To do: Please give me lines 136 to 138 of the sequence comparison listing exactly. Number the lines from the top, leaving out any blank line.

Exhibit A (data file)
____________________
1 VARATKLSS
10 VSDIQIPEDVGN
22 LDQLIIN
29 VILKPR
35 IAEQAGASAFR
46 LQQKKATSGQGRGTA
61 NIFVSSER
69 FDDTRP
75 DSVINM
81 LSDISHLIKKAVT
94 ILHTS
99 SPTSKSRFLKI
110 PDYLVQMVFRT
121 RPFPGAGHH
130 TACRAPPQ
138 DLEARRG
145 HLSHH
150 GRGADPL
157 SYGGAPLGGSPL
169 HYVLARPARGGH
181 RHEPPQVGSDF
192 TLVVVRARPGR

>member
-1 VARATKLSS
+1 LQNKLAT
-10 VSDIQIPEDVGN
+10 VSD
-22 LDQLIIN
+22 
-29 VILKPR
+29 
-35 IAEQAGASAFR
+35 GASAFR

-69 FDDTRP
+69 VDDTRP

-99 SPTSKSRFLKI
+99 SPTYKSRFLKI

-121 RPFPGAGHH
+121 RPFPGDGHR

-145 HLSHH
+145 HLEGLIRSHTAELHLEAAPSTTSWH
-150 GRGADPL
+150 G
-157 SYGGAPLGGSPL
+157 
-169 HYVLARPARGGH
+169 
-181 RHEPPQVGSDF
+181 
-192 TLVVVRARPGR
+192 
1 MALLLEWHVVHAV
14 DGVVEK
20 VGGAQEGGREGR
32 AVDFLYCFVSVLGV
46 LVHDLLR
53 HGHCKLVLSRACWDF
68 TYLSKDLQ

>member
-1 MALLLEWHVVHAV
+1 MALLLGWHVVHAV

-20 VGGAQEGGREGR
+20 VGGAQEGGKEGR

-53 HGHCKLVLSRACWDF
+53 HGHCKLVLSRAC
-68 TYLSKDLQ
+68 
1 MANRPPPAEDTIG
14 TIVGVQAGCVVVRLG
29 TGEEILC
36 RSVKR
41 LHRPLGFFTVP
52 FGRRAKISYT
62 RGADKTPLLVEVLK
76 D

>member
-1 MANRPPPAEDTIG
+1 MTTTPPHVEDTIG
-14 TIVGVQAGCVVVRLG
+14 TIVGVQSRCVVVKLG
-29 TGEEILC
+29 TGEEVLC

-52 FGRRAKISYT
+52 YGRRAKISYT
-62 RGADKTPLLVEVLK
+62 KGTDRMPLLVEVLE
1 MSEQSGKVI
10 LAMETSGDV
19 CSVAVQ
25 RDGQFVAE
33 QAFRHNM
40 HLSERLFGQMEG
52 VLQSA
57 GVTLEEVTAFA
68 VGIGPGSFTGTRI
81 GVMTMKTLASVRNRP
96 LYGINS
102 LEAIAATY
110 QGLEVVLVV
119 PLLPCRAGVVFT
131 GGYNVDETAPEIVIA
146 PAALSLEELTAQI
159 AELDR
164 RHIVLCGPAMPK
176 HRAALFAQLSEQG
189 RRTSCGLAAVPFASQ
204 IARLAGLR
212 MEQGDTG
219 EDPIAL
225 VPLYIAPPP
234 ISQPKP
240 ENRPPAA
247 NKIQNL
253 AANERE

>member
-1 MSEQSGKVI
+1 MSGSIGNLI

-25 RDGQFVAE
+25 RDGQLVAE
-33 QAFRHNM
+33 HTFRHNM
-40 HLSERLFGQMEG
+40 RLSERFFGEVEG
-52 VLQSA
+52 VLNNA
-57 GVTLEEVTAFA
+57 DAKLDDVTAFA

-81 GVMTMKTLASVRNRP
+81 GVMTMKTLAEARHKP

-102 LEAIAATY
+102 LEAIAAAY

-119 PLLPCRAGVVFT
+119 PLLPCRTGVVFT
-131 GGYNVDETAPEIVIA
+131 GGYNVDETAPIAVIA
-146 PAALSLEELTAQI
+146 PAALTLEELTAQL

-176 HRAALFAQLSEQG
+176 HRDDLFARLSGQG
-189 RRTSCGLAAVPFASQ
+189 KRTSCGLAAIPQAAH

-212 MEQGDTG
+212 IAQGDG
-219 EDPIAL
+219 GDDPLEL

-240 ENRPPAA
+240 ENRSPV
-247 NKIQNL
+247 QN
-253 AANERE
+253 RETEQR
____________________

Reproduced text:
-146 PAALSLEELTAQI
+146 PAALTLEELTAQL

-176 HRAALFAQLSEQG